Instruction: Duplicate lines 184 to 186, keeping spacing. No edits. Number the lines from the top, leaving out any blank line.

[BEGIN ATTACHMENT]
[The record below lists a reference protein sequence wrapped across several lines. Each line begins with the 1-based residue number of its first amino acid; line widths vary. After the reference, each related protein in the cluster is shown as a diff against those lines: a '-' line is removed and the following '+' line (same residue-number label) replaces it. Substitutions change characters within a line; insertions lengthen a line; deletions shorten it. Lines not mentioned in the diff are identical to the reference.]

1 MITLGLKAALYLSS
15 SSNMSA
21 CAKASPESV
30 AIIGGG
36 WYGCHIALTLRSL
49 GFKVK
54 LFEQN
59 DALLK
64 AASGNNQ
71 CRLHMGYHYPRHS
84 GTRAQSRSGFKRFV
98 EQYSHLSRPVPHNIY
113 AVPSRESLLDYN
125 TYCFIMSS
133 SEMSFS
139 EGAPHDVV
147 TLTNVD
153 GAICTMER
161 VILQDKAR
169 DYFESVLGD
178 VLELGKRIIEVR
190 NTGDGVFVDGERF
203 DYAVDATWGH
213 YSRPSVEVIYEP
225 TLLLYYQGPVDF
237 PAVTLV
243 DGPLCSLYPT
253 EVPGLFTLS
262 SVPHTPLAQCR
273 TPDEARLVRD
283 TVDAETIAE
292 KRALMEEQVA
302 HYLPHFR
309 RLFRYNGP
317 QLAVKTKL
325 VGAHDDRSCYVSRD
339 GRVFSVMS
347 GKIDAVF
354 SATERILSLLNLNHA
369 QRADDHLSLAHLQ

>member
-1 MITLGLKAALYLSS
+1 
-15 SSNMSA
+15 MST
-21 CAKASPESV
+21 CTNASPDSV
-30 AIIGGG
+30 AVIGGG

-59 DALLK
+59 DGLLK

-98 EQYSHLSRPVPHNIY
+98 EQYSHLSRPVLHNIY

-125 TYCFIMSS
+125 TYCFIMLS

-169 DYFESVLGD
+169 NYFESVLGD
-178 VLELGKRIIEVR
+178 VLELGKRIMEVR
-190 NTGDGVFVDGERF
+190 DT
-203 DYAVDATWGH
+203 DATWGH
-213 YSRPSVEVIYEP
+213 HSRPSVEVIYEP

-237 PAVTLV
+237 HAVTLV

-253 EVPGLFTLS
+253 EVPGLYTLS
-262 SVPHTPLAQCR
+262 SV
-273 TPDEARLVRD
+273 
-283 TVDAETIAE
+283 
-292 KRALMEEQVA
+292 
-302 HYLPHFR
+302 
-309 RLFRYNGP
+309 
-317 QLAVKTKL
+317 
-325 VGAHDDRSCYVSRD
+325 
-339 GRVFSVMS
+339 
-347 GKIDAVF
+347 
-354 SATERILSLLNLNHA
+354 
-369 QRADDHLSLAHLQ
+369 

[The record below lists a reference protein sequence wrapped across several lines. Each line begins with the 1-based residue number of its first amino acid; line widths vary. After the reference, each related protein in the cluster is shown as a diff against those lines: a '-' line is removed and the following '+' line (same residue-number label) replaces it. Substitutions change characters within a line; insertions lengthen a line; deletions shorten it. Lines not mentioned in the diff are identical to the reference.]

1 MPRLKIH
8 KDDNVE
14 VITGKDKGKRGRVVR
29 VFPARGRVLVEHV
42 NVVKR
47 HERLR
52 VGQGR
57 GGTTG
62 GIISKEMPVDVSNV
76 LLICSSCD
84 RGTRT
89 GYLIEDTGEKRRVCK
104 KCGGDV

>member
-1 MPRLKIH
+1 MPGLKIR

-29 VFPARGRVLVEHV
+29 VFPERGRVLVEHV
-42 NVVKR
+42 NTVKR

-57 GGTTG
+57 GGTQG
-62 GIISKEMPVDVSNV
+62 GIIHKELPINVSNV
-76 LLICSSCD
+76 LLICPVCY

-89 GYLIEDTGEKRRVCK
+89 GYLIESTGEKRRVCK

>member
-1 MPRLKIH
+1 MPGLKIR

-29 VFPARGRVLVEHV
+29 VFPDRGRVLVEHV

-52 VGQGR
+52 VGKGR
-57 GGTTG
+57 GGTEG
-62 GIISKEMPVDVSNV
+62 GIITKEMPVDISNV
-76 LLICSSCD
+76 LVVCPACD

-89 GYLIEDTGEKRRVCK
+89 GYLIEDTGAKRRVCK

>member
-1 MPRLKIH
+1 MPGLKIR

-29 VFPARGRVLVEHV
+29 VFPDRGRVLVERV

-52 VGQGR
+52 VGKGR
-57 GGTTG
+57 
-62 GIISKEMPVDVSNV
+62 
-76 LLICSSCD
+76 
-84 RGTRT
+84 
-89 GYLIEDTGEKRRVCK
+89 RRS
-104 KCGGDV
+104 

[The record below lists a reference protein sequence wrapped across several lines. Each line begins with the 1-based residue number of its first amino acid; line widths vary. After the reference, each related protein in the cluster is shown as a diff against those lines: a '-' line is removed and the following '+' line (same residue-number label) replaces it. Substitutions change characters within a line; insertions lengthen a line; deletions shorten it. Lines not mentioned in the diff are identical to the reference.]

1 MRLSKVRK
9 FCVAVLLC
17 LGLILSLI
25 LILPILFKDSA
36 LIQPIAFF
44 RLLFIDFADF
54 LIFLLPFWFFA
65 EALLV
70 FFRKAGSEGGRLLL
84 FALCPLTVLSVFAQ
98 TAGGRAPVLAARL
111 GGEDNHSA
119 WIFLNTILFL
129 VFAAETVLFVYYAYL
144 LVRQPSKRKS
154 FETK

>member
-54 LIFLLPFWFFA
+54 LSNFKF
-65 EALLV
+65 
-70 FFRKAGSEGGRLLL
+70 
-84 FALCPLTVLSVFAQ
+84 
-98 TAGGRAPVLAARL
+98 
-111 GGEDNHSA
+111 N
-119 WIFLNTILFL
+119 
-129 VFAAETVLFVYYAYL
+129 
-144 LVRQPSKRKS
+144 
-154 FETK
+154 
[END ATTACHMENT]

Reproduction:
-98 TAGGRAPVLAARL
+98 
-111 GGEDNHSA